Thursday, November 1, 2007

Just In Case You Thought The US Was The Only Country With a Housing Problem

It is good to be reminded that we are not the only country with a housing collapse problem. The question that should be asked is what happens in the housing markets in Europe collapse along with the one in the US. Is this a double whammy for the lending institutions. How will the central banks bail us out of that one? Also as you read through this it reminds me of the famous Yogi Berra quote “déjà vu all over again”. Text in bold is my emphasis. From Bloomberg:

Northern Rock, which cratered after investors balked at buying its debt, is one of several signs that the U.K.'s property boom may be ending. The average home almost tripled in value in the past decade, helping fuel the country's 15-year economic expansion -- the longest in two centuries -- and buoying the governments of Tony Blair and Gordon Brown.

Now, with mortgage lending cooling and house prices falling for the first time this year in September, the economy may be in the early stages of a slowdown.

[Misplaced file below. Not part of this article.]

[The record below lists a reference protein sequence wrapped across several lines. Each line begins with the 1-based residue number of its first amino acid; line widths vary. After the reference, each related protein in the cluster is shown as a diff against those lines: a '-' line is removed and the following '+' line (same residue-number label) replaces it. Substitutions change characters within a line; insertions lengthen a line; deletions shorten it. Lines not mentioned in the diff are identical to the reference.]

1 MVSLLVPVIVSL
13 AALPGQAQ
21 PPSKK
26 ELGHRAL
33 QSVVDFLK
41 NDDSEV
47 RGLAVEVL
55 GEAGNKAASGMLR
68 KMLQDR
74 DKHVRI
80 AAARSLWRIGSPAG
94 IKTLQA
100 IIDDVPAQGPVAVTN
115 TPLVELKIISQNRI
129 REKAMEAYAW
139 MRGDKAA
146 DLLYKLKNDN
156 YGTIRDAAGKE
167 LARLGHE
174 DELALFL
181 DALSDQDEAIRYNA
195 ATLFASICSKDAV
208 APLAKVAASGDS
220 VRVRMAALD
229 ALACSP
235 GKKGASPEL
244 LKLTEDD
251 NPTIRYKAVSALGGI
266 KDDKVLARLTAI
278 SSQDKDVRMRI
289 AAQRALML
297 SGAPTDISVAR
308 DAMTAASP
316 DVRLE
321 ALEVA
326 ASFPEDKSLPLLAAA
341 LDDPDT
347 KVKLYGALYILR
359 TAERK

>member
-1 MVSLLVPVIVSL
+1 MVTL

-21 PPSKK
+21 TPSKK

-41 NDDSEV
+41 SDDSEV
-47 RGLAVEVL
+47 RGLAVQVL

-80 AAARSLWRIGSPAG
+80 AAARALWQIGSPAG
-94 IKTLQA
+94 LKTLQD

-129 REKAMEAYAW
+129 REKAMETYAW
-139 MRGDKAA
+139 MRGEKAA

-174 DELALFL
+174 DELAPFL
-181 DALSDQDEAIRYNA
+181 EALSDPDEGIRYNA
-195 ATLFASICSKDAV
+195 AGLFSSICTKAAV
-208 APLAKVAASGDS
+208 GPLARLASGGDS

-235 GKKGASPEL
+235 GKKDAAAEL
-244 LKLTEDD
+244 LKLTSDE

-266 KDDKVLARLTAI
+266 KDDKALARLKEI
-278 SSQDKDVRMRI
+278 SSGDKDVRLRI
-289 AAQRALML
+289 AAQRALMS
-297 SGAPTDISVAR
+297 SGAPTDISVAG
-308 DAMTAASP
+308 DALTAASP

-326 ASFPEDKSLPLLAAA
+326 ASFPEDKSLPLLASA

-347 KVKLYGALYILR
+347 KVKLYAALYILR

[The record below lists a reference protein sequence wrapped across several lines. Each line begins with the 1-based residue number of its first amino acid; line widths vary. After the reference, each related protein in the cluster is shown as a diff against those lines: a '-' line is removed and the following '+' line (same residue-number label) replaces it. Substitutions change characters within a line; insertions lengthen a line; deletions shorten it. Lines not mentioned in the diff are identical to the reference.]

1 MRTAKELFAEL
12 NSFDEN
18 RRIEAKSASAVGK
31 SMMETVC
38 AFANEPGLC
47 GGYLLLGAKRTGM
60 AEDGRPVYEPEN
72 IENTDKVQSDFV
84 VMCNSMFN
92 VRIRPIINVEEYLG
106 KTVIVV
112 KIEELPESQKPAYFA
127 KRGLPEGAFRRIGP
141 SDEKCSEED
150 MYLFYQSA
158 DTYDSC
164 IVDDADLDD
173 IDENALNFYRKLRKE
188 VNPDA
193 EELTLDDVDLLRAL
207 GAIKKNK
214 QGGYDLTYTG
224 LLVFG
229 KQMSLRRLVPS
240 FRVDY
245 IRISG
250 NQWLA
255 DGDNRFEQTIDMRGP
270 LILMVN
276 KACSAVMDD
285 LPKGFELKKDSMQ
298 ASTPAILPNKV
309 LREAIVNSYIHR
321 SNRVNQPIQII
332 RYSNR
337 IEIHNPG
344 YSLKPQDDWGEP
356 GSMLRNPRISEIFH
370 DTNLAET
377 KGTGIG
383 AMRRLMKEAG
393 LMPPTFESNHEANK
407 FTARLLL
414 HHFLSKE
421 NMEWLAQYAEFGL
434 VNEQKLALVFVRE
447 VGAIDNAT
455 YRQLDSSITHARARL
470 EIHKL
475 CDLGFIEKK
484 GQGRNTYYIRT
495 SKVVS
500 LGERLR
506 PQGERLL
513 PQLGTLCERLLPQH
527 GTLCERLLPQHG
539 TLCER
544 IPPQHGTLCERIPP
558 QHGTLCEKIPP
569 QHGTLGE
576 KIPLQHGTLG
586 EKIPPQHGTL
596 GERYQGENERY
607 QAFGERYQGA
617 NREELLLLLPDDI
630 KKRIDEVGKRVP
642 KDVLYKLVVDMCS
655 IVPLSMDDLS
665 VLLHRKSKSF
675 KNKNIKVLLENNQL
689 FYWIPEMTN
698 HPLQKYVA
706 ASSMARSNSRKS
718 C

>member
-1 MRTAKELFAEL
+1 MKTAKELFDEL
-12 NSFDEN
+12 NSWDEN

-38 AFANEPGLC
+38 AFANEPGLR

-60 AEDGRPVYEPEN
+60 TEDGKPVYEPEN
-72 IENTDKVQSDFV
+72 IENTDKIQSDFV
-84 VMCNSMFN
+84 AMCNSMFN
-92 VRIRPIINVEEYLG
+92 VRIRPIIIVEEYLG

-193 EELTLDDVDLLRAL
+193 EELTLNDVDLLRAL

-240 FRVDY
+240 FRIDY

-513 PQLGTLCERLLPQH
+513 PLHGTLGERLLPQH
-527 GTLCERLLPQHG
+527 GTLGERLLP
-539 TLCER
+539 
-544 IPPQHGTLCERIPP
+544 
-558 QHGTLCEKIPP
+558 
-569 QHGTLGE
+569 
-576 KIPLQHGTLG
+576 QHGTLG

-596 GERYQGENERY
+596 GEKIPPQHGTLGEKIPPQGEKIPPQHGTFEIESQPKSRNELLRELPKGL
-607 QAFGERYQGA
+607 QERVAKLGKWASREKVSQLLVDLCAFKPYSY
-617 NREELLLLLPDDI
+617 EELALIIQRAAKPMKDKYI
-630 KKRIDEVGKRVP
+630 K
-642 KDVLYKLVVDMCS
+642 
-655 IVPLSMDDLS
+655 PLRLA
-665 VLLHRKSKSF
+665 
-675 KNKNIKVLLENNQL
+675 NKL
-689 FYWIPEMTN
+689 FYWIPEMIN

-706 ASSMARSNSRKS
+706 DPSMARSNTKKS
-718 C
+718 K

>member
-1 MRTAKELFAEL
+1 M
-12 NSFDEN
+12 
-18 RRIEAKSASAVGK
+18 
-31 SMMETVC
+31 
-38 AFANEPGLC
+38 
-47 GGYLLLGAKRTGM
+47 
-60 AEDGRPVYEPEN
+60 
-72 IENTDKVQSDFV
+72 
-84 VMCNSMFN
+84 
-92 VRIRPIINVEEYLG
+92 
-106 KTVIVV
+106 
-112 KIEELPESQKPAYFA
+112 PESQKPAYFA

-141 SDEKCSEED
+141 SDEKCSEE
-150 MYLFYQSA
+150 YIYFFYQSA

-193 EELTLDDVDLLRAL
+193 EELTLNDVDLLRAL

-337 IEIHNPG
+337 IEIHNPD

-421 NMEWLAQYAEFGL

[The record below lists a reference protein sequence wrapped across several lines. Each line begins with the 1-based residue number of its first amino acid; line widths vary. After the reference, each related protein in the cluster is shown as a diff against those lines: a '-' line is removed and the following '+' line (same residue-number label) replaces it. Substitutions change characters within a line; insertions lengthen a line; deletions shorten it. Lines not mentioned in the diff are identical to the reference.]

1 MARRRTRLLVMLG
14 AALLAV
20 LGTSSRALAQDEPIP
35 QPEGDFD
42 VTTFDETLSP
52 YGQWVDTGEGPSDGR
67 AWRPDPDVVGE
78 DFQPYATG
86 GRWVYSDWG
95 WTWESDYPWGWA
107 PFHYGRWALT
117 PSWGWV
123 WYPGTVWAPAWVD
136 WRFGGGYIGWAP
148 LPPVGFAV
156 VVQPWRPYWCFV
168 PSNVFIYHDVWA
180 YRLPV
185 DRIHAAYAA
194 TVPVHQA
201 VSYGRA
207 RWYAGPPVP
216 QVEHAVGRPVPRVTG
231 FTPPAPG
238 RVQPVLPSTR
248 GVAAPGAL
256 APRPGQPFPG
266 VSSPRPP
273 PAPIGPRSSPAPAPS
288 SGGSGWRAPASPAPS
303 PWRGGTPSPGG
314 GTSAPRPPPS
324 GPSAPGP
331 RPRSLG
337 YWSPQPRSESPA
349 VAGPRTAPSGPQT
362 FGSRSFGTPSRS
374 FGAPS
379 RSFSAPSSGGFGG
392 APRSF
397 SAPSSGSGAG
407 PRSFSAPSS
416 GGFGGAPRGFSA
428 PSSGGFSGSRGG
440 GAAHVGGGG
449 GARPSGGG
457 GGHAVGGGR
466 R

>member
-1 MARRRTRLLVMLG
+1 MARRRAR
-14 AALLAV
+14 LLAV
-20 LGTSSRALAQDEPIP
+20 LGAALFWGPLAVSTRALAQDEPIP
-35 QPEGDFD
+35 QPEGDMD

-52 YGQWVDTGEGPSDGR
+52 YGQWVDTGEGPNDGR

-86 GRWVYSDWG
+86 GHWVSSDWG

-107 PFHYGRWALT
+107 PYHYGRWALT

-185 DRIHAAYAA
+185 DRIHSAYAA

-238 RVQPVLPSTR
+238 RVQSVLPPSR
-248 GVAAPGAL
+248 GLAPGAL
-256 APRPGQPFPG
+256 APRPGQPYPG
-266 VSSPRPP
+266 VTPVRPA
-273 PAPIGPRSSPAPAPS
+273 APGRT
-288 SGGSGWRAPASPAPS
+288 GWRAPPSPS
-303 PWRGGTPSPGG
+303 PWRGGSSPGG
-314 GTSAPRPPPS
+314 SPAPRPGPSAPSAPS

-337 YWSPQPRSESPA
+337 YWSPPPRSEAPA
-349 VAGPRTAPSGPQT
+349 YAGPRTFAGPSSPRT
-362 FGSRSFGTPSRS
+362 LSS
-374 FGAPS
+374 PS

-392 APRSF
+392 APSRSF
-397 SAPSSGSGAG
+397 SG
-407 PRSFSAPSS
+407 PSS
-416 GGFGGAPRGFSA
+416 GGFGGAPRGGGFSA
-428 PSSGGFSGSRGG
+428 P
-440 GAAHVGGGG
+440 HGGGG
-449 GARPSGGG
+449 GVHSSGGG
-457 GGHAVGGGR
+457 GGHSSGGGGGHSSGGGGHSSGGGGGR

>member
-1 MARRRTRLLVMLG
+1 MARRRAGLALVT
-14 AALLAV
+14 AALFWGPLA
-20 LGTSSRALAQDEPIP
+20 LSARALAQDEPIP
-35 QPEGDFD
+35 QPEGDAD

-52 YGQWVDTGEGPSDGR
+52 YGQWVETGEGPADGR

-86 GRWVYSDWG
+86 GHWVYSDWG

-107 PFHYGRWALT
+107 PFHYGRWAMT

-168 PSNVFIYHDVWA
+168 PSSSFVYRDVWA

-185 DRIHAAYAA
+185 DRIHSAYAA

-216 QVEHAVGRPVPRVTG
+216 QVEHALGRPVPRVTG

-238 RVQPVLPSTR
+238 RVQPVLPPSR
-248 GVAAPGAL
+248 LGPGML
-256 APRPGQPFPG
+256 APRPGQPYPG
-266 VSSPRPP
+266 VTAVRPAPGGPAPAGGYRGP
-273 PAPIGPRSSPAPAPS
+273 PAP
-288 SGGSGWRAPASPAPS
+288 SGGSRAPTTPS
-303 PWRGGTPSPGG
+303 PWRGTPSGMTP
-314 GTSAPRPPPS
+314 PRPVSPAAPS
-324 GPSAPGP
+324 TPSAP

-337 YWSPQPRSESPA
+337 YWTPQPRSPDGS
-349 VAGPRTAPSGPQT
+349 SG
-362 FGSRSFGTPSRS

``U.K. house prices are significantly overvalued and extremely vulnerable to a correction,'' said Danny Gabay, a former Bank of England economist and a director of London-based Fathom Financial Consulting Ltd. ``The downside risks to economic growth over the next 12 months are significant.''

The U.K. economy had been the envy of Europe, outpacing Germany and France almost every quarter from 2001 through 2005. Germany surged past the U.K. last year, and for 2008, Europe's largest economies are forecast to run in a pack. The U.K. will probably grow 2.3 percent next year, while Germany and France will each expand 2.0 percent, the International Monetary Fund said on Oct. 17.